Rare Daily Staff
The European Commission has cleared AstraZeneca’s proposed acquisition of Alexion Pharmaceuticals, a $39 billion deal intended to strengthen the company’s position in immunology with Alexion’s rare disease portfolio of complement inhibitors.
The clearance follows clearances for the transaction in the United States, Japan and other countries globally. Regulatory clearance in the United Kingdom is pending and remains a requirement to complete the deal. The combined company is expected to deliver double-digit average annual revenue growth through 2025.
“We are now another step closer to closing the acquisition and combining the two companies to create a leader in immunology and precision medicines,” said Marc Dunoyer, executive director and chief financial officer for AstraZeneca. “We continue to progress towards the completion of the acquisition during this quarter.”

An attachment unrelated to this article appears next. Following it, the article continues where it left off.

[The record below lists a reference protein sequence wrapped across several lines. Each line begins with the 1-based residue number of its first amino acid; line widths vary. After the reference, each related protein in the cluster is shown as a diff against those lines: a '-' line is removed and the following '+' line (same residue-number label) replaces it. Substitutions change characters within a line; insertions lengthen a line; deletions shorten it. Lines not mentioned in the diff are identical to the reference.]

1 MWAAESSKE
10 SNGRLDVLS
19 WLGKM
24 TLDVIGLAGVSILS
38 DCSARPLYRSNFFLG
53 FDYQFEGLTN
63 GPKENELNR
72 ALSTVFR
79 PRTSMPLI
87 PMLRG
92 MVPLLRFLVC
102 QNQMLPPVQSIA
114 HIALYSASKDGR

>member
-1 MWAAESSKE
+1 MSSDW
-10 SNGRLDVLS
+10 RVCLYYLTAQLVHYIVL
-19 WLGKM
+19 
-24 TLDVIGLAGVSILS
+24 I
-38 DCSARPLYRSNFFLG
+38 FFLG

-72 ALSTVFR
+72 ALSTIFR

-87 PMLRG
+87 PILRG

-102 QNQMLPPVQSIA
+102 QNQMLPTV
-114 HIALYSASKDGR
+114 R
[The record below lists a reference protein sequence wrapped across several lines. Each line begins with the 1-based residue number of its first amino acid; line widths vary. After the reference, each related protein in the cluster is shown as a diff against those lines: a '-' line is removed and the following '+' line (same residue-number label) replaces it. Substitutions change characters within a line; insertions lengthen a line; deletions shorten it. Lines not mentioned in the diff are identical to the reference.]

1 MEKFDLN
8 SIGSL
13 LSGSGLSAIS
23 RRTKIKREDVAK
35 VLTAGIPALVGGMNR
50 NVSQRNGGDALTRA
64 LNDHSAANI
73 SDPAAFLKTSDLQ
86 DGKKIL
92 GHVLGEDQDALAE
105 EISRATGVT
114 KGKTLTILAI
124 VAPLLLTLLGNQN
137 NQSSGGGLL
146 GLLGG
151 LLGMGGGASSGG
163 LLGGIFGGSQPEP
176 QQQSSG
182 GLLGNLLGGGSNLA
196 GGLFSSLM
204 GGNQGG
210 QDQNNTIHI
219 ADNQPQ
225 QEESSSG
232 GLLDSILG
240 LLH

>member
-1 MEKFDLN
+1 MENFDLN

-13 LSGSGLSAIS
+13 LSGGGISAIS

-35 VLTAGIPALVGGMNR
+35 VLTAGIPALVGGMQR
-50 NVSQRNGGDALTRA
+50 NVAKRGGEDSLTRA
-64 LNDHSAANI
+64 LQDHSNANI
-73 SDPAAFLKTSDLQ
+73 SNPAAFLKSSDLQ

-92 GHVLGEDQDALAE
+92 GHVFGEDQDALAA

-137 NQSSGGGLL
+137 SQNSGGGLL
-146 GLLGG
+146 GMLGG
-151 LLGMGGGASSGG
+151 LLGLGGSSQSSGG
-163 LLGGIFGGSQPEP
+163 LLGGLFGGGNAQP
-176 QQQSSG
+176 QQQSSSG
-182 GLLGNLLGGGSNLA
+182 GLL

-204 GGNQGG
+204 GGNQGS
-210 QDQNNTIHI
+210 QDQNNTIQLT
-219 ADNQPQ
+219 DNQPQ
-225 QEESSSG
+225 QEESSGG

Rare diseases represent a high-growth disease area with rapid innovation and significant unmet medical needs. Shareholders approved the acquisition in May. Once completed, Alexion will become “Alexion, AstraZeneca Rare Disease,” and will be headquartered in Boston.
Alexion has pioneered complement inhibition for a broad spectrum of immune-mediated rare diseases caused by uncontrolled activation of the complement system, a vital part of the immune system. Alexion’s franchise includes Soliris, a first-in-class C5 monoclonal antibody for the treatment of patients with paroxysmal nocturnal hemoglobinuria, atypical hemolytic uremic syndrome, generalized myasthenia gravis, and neuromyelitis optica spectrum disorder. More recently, Alexion launched Ultomiris, a second-generation C5 monoclonal antibody with a more convenient dosing regimen. Alexion has a total of five approved therapies and an extensive development pipeline.
Photo: Marc Dunoyer, executive director and chief financial officer for AstraZeneca